It’s an old chestnut; which should you choose? A single sex or a mixed school?
You read it in the papers, you hear it on TV. Usually around the time that A Level and GCSE results are released. One sex performs better than the other, one type of school performs better, and so on. Cue a roster of experts citing studies arguing in favour of one type of school. Counter claims and questions about statistical validity follow. Add into the mix opportunistic politicians giving their opinions about why this is so, and what needs to change. But nothing does change. And next year the whole circus plays out again.
In a later post I’ll look at some of the arguments for choosing one over the other. But first, some data. Data tells us something about choice. And that choice is limited. Almost to the point of negating the whole debate.
100 years ago single sex was the norm, perhaps reflecting the different roles that men and women played in society. Today mixed schools are the norm, perhaps reflecting the convergence of those roles.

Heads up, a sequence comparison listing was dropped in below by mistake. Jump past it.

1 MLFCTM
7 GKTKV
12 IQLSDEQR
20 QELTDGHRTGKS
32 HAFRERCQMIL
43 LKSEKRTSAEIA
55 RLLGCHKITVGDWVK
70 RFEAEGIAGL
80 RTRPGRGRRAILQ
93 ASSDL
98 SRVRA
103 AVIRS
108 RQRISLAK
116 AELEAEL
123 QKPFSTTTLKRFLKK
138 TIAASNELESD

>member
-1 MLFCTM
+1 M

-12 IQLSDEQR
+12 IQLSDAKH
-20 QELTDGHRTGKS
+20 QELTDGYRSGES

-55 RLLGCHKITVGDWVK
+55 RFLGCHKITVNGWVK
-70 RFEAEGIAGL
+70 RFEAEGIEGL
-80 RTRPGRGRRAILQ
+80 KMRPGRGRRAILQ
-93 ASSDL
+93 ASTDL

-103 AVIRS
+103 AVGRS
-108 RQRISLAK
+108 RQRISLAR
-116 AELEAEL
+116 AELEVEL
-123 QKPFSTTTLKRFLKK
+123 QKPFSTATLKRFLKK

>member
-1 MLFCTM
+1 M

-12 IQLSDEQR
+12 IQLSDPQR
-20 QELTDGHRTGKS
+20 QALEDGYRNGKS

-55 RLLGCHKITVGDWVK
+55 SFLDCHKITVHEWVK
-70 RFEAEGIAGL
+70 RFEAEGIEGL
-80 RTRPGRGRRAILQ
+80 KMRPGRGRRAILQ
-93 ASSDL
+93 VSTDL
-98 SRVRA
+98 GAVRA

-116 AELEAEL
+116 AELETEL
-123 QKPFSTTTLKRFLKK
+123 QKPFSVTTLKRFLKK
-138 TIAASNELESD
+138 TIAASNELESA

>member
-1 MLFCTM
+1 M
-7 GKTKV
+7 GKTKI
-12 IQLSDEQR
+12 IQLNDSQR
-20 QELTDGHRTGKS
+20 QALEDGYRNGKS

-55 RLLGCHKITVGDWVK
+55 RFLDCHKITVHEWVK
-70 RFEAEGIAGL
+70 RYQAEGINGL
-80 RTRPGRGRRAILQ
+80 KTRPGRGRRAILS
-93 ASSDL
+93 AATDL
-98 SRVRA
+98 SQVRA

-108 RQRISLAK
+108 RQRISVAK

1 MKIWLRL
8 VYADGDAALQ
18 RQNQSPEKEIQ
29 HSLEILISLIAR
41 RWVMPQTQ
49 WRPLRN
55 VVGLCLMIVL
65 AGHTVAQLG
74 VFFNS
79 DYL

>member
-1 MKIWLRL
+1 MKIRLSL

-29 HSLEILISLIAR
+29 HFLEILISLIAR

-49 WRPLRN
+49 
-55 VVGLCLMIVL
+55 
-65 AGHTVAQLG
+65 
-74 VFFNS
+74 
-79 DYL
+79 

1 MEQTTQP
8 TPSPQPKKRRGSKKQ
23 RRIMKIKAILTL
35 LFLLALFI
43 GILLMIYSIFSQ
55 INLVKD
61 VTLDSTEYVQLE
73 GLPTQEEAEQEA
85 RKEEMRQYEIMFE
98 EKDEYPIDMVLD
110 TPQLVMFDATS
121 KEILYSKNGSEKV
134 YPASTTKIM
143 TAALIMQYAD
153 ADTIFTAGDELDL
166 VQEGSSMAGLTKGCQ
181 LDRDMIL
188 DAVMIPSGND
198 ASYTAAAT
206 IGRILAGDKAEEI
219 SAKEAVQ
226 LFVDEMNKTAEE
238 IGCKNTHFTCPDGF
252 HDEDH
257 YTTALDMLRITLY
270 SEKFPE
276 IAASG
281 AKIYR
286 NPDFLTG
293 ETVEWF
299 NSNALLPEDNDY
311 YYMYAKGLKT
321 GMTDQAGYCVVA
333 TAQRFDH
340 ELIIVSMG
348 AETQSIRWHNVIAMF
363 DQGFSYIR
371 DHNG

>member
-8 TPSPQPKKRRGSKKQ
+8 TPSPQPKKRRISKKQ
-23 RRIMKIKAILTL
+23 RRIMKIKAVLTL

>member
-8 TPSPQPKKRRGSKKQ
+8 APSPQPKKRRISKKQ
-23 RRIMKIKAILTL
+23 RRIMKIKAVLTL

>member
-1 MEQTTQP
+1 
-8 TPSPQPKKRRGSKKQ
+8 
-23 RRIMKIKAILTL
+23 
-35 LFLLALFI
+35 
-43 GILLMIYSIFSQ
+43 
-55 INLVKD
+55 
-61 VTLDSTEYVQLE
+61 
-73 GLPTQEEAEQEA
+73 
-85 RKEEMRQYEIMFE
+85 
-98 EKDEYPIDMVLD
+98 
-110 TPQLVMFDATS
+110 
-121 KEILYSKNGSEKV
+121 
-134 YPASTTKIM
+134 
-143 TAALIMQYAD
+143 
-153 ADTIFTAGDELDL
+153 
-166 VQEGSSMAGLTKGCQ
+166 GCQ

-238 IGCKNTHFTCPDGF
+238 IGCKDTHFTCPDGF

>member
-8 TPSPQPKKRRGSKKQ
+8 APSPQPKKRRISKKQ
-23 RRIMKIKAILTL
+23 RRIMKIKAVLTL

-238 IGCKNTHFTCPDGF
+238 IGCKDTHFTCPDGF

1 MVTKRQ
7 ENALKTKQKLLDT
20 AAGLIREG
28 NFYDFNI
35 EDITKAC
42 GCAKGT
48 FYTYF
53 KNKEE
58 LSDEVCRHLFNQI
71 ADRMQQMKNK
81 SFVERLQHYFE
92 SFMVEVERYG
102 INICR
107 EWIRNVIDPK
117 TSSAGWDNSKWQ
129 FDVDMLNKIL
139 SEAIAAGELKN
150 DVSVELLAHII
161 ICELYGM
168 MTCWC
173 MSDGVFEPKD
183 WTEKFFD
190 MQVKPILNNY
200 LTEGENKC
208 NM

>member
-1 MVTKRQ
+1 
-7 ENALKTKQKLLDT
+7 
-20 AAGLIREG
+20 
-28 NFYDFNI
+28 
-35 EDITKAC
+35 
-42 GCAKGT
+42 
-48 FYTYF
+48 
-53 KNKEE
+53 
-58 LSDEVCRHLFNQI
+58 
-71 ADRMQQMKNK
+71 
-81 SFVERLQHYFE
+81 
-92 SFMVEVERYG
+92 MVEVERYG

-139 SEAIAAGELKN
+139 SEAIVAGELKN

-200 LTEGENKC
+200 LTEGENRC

If you want a single sex school, you’ll probably have to pay
In the UK there are around 23,000 mainstream primary schools. Only 334 of them are single sex. So primary education is 98.5% mixed.
Of those 334 single sex schools, 322 are independent. In other words, if you want a single sex school for your primary age child, you will probably have to pay.
It’s a similar, if less extreme, situation at secondary level. Of the 4,000 mainstream secondary schools 782, or nearly 20%, are single sex. 55% are state and 45% are independent.
Put another way, 35% of independent secondary schools are single sex, compared to 14% of state secondaries.
Your choice narrows even more
Choice rapidly narrows thereafter. There are only 180 single sex state secondaries that aren’t academically selective. 6% of state secondaries.
And only 80 single sex independents that don’t have a mixed sixth form or a faith-centric curriculum. 8% of indepdendent secondaries.
Alas, there is only one single sex secondary school in Scotland, and four in Wales.
So years of public education policy and parental choice have taken us to a situation where 96% of schools offer mixed education.